Spring storms can pose a serious risk to trees, which have the potential to damage property and even cause injury if left untended.
An Iowa Nutrient Research Center-funded study that seeks to quantify beaver dam impacts on water quality, hydrology, and stream morphology (i.e., how dams shape the stream itself) has reached the one-year mark.
Prescribed Woodland Fire resource compilation
Prescribed woodland fire is an effective tool that woodland stewards may utilize to achieve a wide range of management goals - from oak regeneration and inceasing wildlife habitat, to controlling pests and invasive species.
As nature begins to awaken from its winter slumber, those looking to identify backyard Iowa trees can consult a new video resource from Iowa State University Extension and Outreach forestry specialist Billy Beck.
When Sue Kuennen was named the Iowa Conservation Woman of the Year in 2016, she was surprised by the recognition.
Timber harvest season has me reflecting back on one of my woodiest years to date, 2021. For starters, in late winter my ISU Extension colleagues and I were able to film an active salvage harvest in Linn County – the epicenter of the 2020 Midwest Derecho.
Iowa needs a Windbreak Renaissance!
Winter is a hot time for forestry. While a flurry of activity occurs in our woodlands during this time of year (pun intended), timber harvest and storm damage are often at the top of a forester's mind.
In Iowa, we are lucky to have a unique system of County Conservation Boards doing land management and natural resources education in every county!
The Master Conservationist program is a comprehensive educational opportunity through Iowa State University Extension and Outreach.
Cover crops can enhance soil health by capturing nutrients, slowing erosion, and reducing the need for herbicides.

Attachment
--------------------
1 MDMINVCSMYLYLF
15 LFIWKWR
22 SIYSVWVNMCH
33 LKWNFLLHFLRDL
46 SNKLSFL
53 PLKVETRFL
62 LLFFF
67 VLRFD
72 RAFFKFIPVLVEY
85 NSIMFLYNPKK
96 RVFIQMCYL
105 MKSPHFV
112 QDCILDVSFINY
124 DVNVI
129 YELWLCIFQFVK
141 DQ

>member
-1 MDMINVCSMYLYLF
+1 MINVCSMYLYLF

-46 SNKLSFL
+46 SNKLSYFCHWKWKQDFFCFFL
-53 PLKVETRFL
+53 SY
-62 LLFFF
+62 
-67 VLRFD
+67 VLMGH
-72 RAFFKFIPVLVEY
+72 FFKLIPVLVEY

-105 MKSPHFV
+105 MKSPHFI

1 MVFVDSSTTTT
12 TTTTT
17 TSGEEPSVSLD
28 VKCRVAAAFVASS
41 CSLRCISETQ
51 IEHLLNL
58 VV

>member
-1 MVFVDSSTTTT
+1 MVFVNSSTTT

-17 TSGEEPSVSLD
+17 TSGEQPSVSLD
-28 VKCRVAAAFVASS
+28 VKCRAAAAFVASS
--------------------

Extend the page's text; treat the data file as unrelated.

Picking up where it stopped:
Agriculture and natural resources have a lot in common and Kaycie Waters, the newly named natural resources field specialist with Iowa State University Extension and Outreach, looks forward to exploring the ways the two intersect. Waters, who grew up in a farm family from Arizona, began her
AMES, Iowa – As deer hunters head to the woods this fall, they are again reminded to be vigilant and active participants in the state’s efforts to fight chronic wasting disease.
A new study underway by economists at Iowa State University aims to better understand nutrient impacts through the lens of local recreation and tourism, with a focus on assessing the economic impacts of water quality improvement on rural and lower-income communities.
It might be confusing to some how someone who studied soil science could end up being focused on water quality, but for Iowans it’s likely that the connection is more straightforward.
Trees hold an incredible power, that being their ability to fix carbon from the atmosphere via photosynthesis and use it to produce a tangible product – wood.
Iowa is a major producer of grain, meat, dairy, eggs, and other major agricultural commodities.
Woodland owners and those with an interest in forestry can network and improve their knowledge during several field days planned this fall across the state.
Among the hundreds of wildlife species found in Iowa, few are so common that we can assert with relative confidence that each night, every person in Iowa would find themselves only a mile or two away from one. Perhaps deer rise to this level of ubiquity. Perhaps pigeons or mourning doves too.
Due to recent high temperatures and dry conditions, stocking farm ponds can be difficult to do this time of the year. However, several measures can be taken to increase your success...
A new trailer named “Marsh Madness” combines sight, sound, and science to engage Iowa audiences about the values of the state’s wetland ecosystems.